Provider packages

Community maintained providers

Unlike Apache Airflow 1.10, the Airflow 2.0 is delivered in multiple, separate but connected packages. The core of Airflow scheduling system is delivered as apache-airflow package and there are around 60 providers packages which can be installed separately as so called "Airflow Provider packages". Those provider packages are separated per-provider (for example amazon, google, salesforce etc.). Those packages are available as apache-airflow-providers packages - separately per each provider (for example there is an apache-airflow-providers-amazon or apache-airflow-providers-google package).

You can install those provider packages separately in order to interface with a given service. For those providers that have corresponding extras, the provider packages (latest version from PyPI) are installed automatically when Airflow is installed with the extra.

Community maintained providers are released and versioned separately from the Airflow releases. We are following the Semver versioning scheme for the packages. Some versions of the provider packages might depend on particular versions of Airflow, but the general approach we have is that unless there is a good reason, new version of providers should work with recent versions of Airflow 2.x. Details will vary per-provider and if there is a limitation for particular version of particular provider, constraining the Airflow version used, it will be included as limitation of dependencies in the provider package.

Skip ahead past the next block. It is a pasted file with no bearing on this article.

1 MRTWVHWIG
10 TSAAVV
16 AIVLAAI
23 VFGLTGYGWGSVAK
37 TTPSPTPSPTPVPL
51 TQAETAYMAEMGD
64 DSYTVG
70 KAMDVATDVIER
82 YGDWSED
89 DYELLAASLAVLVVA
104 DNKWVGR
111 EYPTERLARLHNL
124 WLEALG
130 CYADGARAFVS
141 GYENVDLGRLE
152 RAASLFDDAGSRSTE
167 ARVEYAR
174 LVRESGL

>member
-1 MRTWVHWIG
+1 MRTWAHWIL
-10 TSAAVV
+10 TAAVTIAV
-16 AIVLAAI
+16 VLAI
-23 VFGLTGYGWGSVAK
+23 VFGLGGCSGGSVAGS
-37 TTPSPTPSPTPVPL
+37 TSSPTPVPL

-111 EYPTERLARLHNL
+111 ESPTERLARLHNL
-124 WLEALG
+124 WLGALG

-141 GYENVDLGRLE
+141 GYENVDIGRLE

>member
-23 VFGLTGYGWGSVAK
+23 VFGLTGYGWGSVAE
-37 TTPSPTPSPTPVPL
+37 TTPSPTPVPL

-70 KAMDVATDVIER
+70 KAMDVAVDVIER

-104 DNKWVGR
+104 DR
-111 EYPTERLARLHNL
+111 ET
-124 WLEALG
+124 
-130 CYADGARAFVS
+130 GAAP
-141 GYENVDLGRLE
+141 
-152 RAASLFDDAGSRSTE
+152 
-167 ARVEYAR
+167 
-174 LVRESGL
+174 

Some of the providers have cross-provider dependencies as well. Those are not required dependencies, they might simply enable certain features (for example transfer operators often create dependency between different providers. Again, the general approach here is that the providers are backwards compatible, including cross-dependencies. Any kind of breaking changes and requirements on particular versions of other provider packages are automatically documented in the release notes of every provider.

Note

We also provide apache-airflow-backport-providers packages that can be installed for Airflow 1.10. Those are the same providers as for 2.0 but automatically back-ported to work for Airflow 1.10. The last release of backport providers was done on March 17, 2021.

Provider packages functionality

Separate provider packages give the possibilities that were not available in 1.10:

  1. You can upgrade to latest version of particular providers without the need of Apache Airflow core upgrade.

  2. You can downgrade to previous version of particular provider in case the new version introduces some problems, without impacting the main Apache Airflow core package.